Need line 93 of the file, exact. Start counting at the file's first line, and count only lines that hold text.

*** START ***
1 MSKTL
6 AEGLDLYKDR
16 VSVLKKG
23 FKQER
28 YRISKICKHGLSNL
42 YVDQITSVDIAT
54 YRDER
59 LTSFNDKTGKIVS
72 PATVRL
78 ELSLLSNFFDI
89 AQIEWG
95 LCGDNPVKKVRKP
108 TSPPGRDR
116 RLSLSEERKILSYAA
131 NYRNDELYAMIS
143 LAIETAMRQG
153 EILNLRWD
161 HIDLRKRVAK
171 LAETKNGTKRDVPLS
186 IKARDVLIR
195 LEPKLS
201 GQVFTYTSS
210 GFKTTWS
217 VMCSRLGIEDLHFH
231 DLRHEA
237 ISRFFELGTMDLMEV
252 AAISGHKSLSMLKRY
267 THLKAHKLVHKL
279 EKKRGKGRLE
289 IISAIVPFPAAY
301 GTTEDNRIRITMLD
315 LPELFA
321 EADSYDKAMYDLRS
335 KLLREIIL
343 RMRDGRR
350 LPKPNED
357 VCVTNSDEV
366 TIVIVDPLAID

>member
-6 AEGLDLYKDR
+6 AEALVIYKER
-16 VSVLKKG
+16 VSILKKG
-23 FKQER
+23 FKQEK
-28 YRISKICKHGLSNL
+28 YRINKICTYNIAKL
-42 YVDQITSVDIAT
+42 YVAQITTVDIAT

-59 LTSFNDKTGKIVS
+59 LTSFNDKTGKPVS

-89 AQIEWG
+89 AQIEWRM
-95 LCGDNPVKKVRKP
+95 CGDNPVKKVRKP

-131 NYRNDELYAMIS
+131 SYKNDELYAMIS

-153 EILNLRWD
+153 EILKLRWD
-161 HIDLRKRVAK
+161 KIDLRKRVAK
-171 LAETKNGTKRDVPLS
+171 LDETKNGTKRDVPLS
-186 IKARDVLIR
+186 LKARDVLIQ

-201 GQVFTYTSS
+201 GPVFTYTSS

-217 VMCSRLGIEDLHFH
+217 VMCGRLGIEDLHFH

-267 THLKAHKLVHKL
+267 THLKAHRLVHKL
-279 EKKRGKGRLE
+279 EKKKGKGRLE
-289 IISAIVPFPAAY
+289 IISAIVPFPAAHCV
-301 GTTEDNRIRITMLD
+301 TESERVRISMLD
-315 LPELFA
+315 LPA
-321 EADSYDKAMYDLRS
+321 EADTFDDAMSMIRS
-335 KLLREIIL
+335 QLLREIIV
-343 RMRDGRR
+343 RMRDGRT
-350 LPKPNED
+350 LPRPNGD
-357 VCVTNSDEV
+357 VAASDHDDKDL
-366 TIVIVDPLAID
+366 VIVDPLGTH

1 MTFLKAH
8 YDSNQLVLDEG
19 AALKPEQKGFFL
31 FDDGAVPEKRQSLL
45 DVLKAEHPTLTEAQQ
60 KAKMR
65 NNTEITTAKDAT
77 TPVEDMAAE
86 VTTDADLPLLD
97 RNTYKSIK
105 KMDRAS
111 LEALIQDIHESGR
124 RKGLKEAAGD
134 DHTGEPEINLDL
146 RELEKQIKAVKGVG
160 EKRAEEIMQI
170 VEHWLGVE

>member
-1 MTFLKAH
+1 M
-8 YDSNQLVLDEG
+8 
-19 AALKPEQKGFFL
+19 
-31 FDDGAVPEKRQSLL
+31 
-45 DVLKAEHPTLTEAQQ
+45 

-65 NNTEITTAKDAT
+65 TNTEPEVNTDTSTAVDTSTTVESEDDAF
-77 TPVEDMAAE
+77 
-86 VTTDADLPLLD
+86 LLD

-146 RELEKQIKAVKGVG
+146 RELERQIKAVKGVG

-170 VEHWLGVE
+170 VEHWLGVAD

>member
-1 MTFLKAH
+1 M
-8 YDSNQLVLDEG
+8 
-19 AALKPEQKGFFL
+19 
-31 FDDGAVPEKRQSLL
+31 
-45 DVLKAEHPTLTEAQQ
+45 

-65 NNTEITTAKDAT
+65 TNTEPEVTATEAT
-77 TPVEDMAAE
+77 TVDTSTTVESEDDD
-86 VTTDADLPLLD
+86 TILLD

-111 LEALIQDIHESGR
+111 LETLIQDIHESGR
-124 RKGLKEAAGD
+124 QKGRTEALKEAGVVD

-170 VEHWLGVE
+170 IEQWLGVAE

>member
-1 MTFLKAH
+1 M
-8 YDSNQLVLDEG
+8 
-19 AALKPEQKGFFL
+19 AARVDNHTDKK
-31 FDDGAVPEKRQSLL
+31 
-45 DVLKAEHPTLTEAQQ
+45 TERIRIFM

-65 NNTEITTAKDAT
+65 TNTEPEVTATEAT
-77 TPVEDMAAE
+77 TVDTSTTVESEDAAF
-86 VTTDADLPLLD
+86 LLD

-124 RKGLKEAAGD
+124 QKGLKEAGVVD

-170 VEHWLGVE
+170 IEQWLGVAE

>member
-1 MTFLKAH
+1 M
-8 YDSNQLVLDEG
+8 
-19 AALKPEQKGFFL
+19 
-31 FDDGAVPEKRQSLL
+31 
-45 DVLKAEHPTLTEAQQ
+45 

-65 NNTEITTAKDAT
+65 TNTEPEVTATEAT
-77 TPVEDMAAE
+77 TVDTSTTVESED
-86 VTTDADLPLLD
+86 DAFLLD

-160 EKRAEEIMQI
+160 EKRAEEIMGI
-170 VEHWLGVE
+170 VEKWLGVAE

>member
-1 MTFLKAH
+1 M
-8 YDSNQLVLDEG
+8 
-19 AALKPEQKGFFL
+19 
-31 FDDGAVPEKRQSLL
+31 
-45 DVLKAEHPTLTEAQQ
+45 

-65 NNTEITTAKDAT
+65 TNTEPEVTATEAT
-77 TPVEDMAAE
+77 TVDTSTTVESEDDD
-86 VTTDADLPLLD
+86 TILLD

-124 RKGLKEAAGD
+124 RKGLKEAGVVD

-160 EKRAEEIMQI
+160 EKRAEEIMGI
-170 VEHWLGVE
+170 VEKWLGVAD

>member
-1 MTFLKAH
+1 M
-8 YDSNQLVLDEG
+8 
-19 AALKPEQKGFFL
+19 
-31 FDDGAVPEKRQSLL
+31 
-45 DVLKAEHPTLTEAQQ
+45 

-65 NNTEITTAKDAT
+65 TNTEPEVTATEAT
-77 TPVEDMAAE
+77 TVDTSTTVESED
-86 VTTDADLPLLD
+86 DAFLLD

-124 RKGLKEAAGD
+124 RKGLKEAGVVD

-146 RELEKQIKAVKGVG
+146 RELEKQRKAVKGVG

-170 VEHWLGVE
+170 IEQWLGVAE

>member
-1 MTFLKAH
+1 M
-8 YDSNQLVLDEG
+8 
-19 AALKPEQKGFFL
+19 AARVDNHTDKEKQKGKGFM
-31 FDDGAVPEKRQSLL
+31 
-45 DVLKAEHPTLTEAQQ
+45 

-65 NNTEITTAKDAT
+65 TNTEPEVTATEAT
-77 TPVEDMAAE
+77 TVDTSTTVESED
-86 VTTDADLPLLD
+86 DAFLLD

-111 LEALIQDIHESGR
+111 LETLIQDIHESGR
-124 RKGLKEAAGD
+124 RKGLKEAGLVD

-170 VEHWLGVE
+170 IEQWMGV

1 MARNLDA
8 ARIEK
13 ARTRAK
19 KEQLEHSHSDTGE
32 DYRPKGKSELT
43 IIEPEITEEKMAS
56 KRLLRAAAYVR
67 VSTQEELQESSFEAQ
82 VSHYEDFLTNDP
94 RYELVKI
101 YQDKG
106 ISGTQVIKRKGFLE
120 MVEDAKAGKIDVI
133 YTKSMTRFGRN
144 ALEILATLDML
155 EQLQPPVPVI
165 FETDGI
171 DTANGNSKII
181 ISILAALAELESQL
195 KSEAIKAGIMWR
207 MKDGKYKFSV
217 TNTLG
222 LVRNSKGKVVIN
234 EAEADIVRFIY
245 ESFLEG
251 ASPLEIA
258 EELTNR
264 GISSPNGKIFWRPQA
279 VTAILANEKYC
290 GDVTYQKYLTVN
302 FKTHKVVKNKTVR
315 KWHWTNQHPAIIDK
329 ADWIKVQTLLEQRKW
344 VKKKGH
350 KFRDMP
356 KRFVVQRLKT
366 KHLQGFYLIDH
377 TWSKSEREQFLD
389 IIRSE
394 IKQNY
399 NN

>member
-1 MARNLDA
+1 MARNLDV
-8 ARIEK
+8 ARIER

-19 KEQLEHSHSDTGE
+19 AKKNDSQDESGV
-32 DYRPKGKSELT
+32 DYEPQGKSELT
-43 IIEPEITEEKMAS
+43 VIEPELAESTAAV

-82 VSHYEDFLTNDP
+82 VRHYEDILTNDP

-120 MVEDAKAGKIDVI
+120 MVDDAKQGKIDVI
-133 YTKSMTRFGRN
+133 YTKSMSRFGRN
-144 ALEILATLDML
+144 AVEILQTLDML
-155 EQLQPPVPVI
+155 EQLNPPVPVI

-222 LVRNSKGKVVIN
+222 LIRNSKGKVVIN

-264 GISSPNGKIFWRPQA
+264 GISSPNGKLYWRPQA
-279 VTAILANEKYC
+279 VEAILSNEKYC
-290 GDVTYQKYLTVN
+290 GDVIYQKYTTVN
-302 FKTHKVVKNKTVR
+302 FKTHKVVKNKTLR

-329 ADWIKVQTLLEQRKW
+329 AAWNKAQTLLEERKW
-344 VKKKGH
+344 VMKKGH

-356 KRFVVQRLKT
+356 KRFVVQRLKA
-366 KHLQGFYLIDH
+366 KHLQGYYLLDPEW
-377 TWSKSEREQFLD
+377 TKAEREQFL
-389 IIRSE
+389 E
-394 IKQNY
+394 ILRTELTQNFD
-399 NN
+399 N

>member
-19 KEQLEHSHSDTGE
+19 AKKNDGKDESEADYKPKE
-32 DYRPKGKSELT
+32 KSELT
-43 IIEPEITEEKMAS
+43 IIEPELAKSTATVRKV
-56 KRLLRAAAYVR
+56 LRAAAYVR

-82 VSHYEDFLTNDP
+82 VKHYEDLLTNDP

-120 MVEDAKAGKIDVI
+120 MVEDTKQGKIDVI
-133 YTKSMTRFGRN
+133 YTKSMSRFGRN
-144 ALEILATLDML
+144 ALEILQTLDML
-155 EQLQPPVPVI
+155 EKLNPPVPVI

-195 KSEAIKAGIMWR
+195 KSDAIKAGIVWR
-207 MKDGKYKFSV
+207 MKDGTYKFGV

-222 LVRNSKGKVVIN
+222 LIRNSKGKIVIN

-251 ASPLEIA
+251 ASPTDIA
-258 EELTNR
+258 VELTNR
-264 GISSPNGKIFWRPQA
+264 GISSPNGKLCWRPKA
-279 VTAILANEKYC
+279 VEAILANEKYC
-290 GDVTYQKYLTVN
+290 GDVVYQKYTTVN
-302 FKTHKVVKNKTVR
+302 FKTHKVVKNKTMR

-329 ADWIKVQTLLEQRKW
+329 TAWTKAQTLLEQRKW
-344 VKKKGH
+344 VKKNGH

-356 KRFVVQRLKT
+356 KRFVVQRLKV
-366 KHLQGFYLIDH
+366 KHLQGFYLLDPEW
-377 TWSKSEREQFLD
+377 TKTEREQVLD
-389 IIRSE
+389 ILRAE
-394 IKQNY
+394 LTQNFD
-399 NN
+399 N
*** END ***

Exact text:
8 YDSNQLVLDEG